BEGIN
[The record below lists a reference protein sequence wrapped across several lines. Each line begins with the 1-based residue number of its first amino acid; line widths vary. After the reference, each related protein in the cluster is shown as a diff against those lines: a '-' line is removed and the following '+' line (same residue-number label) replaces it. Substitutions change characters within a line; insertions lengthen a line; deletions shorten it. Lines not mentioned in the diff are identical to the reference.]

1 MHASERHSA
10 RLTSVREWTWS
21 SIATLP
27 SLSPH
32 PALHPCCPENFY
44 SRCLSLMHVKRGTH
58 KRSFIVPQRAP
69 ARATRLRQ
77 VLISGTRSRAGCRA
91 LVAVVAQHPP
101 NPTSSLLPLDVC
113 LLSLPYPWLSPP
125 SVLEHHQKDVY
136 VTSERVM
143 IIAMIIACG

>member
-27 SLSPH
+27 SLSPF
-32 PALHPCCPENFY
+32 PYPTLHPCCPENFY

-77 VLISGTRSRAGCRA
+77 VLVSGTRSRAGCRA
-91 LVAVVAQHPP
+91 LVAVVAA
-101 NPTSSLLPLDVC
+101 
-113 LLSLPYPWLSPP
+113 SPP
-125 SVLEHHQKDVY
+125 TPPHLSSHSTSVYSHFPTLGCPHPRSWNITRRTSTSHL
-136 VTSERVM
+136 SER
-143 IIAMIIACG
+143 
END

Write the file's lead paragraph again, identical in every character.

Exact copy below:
[The record below lists a reference protein sequence wrapped across several lines. Each line begins with the 1-based residue number of its first amino acid; line widths vary. After the reference, each related protein in the cluster is shown as a diff against those lines: a '-' line is removed and the following '+' line (same residue-number label) replaces it. Substitutions change characters within a line; insertions lengthen a line; deletions shorten it. Lines not mentioned in the diff are identical to the reference.]